antibiotics
 Chitin: consists of a polymer of N-
  acetylglucosamine
 Fungal Membrane contains ergosterol rather than
  cholesterol found in mammalian cells, use in
  antifungal agents such as amphotericin which
  binds to ergosterolpores that disrupts membrane
  function cell death
             Cell Membrane
   The imidazole antifungal drugs
    ( clotrimazole, ketoconazole, miconazole)
    and the triazole antifungal agents
    (fluconazole , itraconazole) interact with the
    C-14 α-demethylase to block demethylation
    of lansterol to ergosterol, vital component
    of cell membrane and disruption of it`s
    synthesis results in death
                  HABITAT
 All fungi are heterotrophs ( their require some
  form of organic carbon for growth)
 They depend on transport of soluble nutrients
  across their cell membrane
 To do this they secrete degradative enzymes (
  proteases etc) into their immediate environment,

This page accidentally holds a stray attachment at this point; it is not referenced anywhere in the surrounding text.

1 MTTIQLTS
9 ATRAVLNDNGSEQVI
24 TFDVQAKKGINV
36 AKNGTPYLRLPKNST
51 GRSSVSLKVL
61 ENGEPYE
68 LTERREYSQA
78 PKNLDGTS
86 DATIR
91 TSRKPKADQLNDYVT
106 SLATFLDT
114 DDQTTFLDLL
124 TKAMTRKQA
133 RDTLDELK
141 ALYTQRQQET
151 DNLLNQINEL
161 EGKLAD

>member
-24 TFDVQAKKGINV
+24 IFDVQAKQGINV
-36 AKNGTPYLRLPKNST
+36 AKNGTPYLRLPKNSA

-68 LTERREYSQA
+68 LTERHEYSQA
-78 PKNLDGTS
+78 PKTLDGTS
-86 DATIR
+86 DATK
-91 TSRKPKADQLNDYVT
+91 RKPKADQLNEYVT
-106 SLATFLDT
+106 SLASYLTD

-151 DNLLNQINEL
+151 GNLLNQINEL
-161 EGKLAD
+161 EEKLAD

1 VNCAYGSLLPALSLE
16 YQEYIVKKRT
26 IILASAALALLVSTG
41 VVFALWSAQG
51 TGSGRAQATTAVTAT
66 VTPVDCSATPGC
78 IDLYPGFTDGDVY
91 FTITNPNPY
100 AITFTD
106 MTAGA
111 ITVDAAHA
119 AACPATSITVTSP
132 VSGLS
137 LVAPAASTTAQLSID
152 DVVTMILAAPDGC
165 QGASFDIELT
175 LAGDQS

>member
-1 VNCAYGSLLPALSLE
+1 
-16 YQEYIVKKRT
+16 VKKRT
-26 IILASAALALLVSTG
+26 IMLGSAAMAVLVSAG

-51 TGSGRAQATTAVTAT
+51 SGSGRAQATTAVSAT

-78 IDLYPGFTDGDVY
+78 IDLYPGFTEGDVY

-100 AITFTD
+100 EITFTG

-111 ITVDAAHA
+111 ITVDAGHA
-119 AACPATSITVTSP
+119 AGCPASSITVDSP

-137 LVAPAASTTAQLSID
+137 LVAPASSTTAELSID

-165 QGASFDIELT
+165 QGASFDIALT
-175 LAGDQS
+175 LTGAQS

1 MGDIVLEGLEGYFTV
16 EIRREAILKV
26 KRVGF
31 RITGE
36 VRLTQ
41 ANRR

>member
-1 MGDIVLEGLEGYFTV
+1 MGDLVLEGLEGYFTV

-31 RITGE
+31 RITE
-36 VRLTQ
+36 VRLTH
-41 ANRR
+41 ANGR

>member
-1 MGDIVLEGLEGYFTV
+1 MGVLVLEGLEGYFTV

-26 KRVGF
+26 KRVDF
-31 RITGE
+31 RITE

therefore they live on dead organic material
 So Natural Habitat : is soil or water containing
  decaying organic matter
          MODES OF FUNGAL
             GROWTH



                                        UNICELLULAR
     FILAMENTOUS
                                          YEASTS
        MOLDS



However there are some dimorphic fungi ( they switch between these
Two forms depending on their environment)
Filamentous (mold-like) Fungi
                  Thallus (vegetitive body)
                   –mass of threads with
                   many branches resembling
                   cotton ball
                  Mass: mycelium
                  Threads: hyphae, tubular
                   cells that in some fungi
                   are divided into segments
                   –septate whereas in other
                   fungi the hyphae are
                   uninterrupted by
                   crosswalls-nonseptate
                  Grow by branching and tip
                   elongation
             YEAST like FUNGI